Sainsbury Wellcome Centre for Neural Circuits and Behaviour opens
The Sainsbury Wellcome Centre was officially opened on 23 May by Nobel Laureate Professor Eric Kandel.
Based at UCL, the new centre brings together world-leading scientists to investigate how brain circuits process information to create the neural representations that guide behaviour.
It provides state-of-the-art facilities for experimental neuroscience research and houses the Gatsby Computational Neuroscience Unit. To foster a culture of innovation, collaboration, enquiry and excellence, 12 highly interdisciplinary experimental research groups will be accommodated in the new, purpose-designed, seven-storey building.
The Centre is funded by the Gatsby Charitable Foundation and the Wellcome Trust and the building was designed in consultation with neuroscientists from across the world.
Lord David Sainsbury, Settlor of the Gatsby Charitable Foundation and the Gatsby Trustees are delighted that Professor Eric Kandel, neuroscientist and Nobel Laureate officially opened the new Sainsbury Wellcome Centre for Neural Circuits and Behaviour. In response, Lord Sainsbury said, “My charity began supporting neuroscience at UCL in 1998, with the establishment of the Gatsby Computational Neuroscience Unit. The success of the Unit coupled with significant technological advances in the field led us to undertake Gatsby’s most ambitious project to date - in partnership with the Wellcome Trust - establishing the Sainsbury Wellcome Centre for Neural Circuits and Behaviour.”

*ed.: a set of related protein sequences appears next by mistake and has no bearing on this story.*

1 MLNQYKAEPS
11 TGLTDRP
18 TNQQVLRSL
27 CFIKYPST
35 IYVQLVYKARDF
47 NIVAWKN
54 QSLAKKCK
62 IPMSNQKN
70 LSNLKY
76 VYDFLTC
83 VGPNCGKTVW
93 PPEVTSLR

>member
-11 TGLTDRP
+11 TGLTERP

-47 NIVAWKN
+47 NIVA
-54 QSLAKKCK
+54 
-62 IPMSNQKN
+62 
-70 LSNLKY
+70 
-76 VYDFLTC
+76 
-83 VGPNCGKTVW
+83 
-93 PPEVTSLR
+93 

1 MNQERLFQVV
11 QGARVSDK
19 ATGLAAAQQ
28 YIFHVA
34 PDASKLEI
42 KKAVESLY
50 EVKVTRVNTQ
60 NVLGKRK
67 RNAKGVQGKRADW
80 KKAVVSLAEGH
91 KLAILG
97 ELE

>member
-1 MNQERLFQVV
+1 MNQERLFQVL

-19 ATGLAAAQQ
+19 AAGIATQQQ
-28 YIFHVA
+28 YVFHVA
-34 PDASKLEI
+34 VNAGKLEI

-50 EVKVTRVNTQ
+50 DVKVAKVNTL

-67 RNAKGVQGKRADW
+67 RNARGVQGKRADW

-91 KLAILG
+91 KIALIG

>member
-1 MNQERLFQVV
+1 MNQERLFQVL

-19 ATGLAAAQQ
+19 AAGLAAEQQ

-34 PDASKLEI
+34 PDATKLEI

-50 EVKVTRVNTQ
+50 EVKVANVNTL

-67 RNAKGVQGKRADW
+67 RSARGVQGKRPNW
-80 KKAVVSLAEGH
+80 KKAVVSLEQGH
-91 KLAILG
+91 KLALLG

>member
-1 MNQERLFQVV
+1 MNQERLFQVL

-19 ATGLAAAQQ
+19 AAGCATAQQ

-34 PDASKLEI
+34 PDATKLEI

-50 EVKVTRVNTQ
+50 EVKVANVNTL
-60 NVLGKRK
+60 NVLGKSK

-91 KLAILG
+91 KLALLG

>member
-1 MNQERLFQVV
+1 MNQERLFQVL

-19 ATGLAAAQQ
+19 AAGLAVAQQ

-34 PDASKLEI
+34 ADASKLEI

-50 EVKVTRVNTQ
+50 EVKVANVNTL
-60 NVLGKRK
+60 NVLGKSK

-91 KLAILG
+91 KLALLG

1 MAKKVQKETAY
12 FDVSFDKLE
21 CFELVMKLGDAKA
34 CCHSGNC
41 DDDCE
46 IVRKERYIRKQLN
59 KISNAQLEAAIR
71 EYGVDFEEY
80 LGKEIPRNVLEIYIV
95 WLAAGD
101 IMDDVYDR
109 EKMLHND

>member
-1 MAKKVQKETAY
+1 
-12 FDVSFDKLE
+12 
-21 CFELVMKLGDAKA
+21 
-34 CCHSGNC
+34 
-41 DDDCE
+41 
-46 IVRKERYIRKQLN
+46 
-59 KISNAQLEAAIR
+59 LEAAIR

“I am delighted that following many years of hard work in planning, design and construction this vision has been realised and with the celebration of the official opening the scientists will now forge ahead with the challenge they have been set to explore the relationship between gene activity, neurons, neural circuit function and behaviour – in other words understanding how circuits within our brains give rise to complex behaviours”.
UCL’s Vice Provost (Health) and Head of UCL School of Life and Medical Sciences Professor David Lomas said, “This impressive new centre, and the work of the world-leading scientists in it, will enrich the already formidable work of UCL Neuroscience. The SWC joins a collaborative network of more than 450 principal investigators making fundamental discoveries about brain function and behaviour.”
It is one of the first buildings designed to deliberately incorporate knowledge from neuroscience into its fabric from inception. The building is adaptable so the scientists moving in will have the opportunity to choose how the labs are set up in a relatively painless and easy way. One entire wall of the SWC is made of translucent glass, which allows soft daylight to filter into the building while reducing the need for artificial lighting and acts as one continuous whiteboard for scientists to explore ideas and share thoughts.
There are two different types of neuroscience taking place in the building - experimental and theoretical and the design of the building encourages successful interactions. This is reflected in the design of the wavy façade where two different waves reflect these two types of research activity.
Jeremy Farrar, Director of the Wellcome Trust, added “The Sainsbury Wellcome Centre is a wonderful environment to work in, with vision, great people and inspirational leadership. It is a beautiful building and an investment which will inspire many generations of researchers to come.”